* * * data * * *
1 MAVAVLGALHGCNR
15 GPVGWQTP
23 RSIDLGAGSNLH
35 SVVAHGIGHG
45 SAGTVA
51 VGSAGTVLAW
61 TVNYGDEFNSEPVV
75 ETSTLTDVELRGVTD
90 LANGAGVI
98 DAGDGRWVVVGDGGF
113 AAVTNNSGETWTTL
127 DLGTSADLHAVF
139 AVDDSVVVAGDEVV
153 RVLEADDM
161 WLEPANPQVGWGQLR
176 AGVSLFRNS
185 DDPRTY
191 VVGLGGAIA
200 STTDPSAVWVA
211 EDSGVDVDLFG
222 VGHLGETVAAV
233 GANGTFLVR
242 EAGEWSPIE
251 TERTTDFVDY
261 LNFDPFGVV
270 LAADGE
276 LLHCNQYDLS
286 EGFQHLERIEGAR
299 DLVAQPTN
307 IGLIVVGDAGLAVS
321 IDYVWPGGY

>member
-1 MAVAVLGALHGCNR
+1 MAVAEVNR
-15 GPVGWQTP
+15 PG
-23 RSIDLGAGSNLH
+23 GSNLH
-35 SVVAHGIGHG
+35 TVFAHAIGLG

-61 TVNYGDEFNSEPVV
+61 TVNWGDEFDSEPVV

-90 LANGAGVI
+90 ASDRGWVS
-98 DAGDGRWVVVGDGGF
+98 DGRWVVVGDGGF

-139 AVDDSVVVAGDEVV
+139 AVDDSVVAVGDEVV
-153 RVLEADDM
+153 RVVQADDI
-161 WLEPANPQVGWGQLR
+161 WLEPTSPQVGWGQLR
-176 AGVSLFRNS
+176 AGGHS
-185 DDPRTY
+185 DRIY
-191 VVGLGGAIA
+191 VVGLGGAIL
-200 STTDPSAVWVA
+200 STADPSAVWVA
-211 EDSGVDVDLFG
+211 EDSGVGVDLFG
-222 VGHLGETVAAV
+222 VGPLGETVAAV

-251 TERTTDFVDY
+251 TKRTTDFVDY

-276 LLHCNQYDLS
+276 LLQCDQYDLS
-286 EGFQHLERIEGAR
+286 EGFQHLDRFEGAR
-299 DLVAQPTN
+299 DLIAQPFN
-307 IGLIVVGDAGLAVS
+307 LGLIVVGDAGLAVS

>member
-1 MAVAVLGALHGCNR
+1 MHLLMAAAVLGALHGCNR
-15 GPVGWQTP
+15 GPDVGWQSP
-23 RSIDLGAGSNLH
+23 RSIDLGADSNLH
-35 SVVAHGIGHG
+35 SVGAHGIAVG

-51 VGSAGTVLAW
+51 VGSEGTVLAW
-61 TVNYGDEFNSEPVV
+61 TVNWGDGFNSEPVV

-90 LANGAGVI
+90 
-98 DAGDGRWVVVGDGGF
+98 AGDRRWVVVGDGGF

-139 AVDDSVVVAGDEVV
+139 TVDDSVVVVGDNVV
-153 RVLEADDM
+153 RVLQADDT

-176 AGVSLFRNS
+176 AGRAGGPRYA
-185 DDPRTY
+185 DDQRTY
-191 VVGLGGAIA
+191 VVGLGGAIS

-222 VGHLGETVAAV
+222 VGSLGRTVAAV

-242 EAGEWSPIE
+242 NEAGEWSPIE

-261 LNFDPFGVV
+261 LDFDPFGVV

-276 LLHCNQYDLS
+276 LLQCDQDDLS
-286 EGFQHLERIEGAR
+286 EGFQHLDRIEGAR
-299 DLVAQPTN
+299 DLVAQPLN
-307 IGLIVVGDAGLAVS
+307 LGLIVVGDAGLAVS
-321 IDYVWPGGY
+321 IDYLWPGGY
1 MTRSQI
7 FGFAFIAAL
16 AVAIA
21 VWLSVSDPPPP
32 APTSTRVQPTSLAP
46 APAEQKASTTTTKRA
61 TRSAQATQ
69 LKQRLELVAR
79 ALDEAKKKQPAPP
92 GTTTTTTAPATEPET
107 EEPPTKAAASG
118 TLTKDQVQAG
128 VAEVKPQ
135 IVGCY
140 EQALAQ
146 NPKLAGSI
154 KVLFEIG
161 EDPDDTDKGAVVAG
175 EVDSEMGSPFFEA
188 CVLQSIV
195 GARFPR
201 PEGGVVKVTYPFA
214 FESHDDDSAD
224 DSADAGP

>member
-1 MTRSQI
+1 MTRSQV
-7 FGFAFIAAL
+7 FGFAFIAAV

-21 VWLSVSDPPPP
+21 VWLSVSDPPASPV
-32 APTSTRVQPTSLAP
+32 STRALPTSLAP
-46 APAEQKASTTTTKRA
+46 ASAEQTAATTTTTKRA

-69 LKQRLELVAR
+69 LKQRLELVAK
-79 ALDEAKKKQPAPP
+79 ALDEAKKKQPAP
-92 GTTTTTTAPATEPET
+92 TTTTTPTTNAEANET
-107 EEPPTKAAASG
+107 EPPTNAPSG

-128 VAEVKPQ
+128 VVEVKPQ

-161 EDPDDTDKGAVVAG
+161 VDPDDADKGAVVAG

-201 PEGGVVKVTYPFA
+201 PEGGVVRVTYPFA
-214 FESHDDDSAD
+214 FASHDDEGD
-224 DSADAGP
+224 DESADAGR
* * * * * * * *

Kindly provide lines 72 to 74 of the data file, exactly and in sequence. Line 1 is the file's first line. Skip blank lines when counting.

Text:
+299 DLIAQPFN
-307 IGLIVVGDAGLAVS
+307 LGLIVVGDAGLAVS